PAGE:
When the occupation zones were drawn up, Thessaloniki passed under German control. Although they gave initial assurances, the Nazis gradually imposed a series of anti-Jewish measures. Jewish newspapers were closed down, local anti-Semites were encouraged to post anti-Jewish notices around the city, Jews were forced to wear the Star of David so they could be easily identified and further isolated from the Greeks. Jewish families were kicked out of their homes and arrested while the Nazi-controlled press turned public opinion against them. By December 1942, the Germans began to demolish the old Jewish cemetery so the ancient tombstones could used as building material for sidewalks and walls. [3]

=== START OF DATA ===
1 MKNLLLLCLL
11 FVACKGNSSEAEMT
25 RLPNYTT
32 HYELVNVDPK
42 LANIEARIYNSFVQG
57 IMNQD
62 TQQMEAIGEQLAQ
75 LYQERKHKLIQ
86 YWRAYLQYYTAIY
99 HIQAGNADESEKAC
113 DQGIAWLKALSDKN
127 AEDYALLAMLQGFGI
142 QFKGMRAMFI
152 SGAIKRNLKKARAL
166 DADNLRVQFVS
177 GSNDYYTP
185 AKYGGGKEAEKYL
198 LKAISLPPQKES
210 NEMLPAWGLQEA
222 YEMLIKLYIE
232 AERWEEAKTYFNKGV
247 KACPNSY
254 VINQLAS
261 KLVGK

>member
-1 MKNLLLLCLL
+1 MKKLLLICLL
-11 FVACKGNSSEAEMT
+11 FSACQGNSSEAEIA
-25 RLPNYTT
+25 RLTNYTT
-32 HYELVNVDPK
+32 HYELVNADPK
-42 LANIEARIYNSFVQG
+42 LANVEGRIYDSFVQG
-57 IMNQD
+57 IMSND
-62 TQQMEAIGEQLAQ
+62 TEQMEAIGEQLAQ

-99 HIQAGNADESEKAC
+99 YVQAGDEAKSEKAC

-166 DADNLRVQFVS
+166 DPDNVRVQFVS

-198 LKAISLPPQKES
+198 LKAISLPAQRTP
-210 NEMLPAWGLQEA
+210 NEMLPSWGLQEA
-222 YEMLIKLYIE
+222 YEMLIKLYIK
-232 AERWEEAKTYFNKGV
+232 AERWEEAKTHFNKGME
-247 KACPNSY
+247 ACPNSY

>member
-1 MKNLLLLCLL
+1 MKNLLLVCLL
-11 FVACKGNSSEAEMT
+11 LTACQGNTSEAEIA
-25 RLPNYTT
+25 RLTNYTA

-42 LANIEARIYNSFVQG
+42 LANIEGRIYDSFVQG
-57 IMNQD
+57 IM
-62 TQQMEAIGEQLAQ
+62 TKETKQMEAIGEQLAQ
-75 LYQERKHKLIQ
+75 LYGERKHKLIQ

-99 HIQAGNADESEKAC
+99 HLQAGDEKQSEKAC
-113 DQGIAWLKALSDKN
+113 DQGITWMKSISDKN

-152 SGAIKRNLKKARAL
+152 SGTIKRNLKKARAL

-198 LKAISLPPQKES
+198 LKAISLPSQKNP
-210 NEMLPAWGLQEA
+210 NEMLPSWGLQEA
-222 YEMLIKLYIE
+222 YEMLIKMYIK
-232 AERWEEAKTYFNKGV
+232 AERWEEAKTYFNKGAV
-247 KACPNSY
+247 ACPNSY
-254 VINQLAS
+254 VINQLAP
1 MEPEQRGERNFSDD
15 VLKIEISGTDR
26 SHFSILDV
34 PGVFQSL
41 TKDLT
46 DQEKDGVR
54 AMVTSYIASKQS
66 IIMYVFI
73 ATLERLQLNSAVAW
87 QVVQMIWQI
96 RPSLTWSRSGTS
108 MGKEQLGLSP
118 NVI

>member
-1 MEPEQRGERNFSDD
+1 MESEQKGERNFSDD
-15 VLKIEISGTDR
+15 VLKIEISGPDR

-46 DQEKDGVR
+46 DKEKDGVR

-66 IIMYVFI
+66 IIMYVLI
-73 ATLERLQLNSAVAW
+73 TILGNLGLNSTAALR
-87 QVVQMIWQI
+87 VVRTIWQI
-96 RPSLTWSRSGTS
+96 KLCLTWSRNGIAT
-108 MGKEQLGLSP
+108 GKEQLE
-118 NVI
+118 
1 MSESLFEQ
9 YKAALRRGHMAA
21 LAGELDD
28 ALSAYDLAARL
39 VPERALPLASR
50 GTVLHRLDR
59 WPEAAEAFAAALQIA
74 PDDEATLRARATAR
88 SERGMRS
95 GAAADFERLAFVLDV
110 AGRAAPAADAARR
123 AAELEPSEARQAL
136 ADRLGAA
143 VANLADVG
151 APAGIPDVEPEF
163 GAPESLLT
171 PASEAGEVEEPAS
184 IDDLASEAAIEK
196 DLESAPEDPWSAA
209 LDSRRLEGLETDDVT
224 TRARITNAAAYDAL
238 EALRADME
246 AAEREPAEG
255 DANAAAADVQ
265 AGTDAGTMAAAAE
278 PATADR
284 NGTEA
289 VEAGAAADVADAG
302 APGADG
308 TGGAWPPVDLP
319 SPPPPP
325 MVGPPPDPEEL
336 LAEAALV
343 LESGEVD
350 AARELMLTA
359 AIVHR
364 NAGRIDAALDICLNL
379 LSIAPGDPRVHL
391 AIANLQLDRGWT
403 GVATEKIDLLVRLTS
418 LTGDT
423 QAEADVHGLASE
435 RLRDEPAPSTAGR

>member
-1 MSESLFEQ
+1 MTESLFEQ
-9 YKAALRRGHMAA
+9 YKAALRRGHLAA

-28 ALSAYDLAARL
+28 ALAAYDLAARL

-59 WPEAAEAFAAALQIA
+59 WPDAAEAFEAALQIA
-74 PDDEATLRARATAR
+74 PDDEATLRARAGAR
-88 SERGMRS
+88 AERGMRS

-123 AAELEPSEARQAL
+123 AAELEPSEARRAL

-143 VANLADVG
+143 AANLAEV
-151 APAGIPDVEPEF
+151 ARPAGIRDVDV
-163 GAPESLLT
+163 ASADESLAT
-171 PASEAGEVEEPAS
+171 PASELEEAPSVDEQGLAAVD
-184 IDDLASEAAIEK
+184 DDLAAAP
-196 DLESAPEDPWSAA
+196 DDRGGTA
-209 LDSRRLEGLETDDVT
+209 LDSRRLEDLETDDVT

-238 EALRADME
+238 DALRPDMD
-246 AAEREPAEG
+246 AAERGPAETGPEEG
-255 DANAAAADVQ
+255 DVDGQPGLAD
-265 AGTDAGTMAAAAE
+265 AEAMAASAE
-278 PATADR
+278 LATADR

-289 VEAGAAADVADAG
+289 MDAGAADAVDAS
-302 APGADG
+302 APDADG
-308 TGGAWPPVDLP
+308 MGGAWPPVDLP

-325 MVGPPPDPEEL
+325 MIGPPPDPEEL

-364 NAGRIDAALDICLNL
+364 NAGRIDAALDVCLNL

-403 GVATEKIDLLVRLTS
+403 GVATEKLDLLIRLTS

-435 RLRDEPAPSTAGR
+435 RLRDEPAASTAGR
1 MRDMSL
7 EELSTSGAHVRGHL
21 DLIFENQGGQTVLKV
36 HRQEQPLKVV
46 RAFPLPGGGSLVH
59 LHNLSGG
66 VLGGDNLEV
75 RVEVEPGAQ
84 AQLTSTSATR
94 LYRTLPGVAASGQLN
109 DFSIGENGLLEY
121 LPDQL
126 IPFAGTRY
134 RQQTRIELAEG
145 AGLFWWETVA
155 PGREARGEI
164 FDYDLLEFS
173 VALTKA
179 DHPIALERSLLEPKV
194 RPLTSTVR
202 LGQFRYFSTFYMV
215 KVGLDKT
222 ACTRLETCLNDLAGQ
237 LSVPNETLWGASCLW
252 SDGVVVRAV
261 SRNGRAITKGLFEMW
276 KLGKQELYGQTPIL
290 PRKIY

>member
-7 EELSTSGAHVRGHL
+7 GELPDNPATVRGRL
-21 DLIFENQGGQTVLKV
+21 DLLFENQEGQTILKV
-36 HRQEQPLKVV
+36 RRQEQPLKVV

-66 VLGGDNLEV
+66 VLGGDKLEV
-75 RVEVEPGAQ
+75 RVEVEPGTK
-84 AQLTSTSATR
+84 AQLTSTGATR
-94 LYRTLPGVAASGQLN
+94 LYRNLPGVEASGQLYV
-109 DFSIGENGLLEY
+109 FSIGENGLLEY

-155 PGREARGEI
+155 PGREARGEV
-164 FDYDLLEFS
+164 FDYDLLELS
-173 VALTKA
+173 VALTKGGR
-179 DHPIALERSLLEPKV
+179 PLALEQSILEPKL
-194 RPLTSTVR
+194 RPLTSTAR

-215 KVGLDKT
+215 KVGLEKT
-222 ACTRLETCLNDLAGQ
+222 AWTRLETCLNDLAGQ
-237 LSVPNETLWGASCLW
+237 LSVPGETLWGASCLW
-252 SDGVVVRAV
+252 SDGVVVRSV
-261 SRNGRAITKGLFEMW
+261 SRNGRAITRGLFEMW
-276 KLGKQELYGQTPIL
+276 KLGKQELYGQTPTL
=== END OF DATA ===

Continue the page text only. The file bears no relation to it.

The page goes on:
Despite warnings of impending deportations, most Jews were reluctant to leave their homes, although several hundreds were able to flee the city. The Germans began mass deportations in March 1943, sending the Jews of Thessaloniki to the Auschwitz death camp on a long journey, packed in box-cars like sardines. By the summer of 1943, the Jews of the German and Bulgarian zones were gone and only those in the Italian zone remained. Jewish property in Thessaloniki was distributed to Greek 'caretakers' who were chosen by special committee, the "Service for the Disposal of Jewish Property" (YDIP). Instead of giving apartments and businesses to the many refugees, however, they were most often given to friends and relatives of committee members or collaborators. [4]